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Where the Crawdads Sing

Where the Crawdads Sing

Film review by Ian Browne Shamrock News

An adaptation from the very popular novel by Delia Owen, this story centres around a little girl who lives alone in the swampy marshlands of North Carolina. Abandoned by a troubled family she spends her life with the creatures of marshland. Though ‘streetwise’ to the whims of her surroundings, Kya’s naivety to the social mechanics of the local township sees her being accused of murder.

Like many films they do lose something when sent to the big screen. However, this has drawn many to its mystique, and the behaviour of the characters; Kya’s herself, leaves one totally invested in the outcome.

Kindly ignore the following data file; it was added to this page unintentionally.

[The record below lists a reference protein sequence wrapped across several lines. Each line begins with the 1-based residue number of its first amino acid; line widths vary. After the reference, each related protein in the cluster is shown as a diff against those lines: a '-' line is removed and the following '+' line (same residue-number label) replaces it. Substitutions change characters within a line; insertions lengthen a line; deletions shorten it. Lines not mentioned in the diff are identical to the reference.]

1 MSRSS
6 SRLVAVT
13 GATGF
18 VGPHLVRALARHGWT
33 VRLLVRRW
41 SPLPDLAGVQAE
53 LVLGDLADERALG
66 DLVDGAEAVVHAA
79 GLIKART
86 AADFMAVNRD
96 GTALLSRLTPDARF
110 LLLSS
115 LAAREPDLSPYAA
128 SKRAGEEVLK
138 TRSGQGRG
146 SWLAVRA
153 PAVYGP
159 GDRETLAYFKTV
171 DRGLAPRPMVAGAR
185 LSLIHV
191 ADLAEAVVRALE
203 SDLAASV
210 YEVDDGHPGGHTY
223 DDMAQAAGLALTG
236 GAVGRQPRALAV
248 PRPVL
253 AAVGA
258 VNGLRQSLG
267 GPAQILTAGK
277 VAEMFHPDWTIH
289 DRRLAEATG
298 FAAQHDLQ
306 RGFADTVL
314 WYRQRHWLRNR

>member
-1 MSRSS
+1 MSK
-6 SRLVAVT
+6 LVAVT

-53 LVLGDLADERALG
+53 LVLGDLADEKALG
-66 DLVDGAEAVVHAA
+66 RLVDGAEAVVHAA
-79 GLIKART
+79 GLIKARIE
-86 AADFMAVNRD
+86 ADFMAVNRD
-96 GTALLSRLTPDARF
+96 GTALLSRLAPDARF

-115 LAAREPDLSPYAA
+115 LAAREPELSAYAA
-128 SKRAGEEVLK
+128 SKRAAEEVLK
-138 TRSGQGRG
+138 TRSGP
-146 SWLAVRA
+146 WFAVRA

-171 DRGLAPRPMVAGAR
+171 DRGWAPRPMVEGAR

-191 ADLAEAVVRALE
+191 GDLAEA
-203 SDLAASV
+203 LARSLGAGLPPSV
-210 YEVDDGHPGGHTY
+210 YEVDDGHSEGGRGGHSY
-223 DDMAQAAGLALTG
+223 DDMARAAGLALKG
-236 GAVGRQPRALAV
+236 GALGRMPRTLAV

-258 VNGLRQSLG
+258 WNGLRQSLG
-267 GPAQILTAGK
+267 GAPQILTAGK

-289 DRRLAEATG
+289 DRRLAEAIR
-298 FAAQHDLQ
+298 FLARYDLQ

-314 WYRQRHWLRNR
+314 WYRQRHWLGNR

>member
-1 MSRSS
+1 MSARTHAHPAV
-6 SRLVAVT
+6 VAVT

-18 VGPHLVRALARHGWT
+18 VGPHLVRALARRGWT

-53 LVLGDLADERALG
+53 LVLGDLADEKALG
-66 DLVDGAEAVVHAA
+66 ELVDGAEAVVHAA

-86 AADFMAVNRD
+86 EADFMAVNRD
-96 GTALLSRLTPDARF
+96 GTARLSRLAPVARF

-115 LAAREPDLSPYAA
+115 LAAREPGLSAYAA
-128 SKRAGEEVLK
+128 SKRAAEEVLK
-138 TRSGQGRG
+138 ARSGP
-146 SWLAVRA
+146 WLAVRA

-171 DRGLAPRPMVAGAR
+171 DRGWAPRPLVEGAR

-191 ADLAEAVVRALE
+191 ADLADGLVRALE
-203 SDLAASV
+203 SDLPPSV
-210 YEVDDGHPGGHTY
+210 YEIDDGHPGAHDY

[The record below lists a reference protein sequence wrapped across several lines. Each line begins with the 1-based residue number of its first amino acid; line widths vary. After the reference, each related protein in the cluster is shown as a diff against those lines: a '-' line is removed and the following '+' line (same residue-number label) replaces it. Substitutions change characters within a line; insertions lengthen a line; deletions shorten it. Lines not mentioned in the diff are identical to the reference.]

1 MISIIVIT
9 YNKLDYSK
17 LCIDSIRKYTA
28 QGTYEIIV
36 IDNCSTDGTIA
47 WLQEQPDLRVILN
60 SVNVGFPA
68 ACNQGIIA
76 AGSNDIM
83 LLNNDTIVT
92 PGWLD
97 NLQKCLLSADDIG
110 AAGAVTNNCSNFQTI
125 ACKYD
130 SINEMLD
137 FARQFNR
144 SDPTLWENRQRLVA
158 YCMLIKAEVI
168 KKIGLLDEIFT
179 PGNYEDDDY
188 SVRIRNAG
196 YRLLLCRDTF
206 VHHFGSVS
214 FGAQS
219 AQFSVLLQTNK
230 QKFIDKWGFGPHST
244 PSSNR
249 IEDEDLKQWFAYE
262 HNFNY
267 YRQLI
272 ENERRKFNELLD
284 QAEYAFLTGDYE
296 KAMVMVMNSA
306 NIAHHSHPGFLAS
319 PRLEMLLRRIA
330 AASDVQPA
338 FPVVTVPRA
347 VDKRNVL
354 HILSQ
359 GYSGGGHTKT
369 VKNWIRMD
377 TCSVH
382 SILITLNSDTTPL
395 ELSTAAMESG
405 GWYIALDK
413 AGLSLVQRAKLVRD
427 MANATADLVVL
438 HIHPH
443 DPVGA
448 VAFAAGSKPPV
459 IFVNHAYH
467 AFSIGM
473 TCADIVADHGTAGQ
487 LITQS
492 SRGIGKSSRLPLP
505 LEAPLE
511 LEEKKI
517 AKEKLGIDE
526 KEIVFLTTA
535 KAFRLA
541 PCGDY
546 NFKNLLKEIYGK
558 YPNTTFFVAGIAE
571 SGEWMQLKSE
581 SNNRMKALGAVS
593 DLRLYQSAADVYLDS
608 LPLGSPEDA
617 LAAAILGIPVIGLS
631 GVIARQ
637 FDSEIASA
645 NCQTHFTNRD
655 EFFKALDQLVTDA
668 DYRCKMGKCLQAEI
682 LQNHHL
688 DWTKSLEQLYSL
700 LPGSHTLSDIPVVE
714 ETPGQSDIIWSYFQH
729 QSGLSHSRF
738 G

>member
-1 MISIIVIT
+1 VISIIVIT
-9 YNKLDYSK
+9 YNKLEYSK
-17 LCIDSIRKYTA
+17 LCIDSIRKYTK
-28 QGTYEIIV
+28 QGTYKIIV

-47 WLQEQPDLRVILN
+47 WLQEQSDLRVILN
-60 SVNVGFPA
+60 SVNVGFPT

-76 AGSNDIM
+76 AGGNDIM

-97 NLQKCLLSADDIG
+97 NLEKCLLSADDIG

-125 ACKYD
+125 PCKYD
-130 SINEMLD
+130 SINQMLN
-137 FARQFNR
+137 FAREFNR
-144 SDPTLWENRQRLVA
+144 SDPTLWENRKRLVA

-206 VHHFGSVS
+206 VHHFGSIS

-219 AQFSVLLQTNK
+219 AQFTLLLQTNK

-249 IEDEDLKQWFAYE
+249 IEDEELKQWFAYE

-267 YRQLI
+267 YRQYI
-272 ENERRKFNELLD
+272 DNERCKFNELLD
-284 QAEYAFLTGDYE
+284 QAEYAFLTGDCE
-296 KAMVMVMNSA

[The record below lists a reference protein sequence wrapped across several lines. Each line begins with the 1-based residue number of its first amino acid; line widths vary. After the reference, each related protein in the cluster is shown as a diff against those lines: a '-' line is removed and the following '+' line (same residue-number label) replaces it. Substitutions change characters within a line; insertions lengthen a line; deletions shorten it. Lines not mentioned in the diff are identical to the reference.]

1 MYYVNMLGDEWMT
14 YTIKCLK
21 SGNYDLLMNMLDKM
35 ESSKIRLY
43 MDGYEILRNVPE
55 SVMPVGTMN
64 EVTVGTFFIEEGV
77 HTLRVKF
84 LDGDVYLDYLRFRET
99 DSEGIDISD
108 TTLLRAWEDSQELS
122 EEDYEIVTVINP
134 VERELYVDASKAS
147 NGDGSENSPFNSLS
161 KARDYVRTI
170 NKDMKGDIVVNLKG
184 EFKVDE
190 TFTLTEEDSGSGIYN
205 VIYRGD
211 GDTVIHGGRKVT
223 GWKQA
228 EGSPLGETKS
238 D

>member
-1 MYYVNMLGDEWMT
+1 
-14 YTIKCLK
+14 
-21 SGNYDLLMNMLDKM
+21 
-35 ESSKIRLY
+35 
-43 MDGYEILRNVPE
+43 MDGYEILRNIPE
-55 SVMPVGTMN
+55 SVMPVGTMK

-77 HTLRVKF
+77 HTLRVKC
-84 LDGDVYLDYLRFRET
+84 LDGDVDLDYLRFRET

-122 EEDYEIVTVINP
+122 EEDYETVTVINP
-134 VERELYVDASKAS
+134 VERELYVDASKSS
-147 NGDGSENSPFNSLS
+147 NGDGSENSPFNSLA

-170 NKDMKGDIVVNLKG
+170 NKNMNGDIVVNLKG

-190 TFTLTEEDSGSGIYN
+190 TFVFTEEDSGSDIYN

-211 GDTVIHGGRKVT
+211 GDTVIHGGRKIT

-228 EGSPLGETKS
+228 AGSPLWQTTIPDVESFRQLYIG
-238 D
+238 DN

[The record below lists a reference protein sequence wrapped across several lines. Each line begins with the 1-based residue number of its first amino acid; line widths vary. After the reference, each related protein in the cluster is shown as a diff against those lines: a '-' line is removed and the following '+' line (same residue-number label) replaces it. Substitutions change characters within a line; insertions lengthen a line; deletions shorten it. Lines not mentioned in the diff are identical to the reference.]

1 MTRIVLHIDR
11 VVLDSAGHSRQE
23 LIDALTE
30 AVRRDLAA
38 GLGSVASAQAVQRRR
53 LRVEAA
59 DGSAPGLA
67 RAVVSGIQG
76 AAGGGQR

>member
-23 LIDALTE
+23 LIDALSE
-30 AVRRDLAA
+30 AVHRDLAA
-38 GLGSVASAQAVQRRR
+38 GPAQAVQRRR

The southern drawl has been blunted somewhat in the film; the characters are played well. I found the scenery beautiful. Showcased are southern US’s splendid swamp trees, cloaked in Spanish moss. Kya, played superbly by English actress, Daisy Edgar Jones, is a gorgeous nature lover. A sensitive young man is Tate (Taylor John Smith), I think it would be hard not to fall in love with who Kya is, just quietly. Generous is David Strathairn as Kya’s lawyer, the two river store owners, adorable.

While celebrating life’s important moments, this film offers up moments for those who enjoy a tickle to their tear ducts. It took me back to my own childhood, observing nature and its creatures; and my teen years exploring the surreal marshlands around Botany Bay with close friends. The characters who do their best to support the girl in the marsh are thoughtful and kind, while Kya lives the life of the marshland where the yin & yang of nature enchants; shows Kya its perils, and teaches her resilience.

I am not here to spoil what is a brilliant storyline, but this film with its cruelty, kindness, beauty, and sin, must be savoured to the very end.



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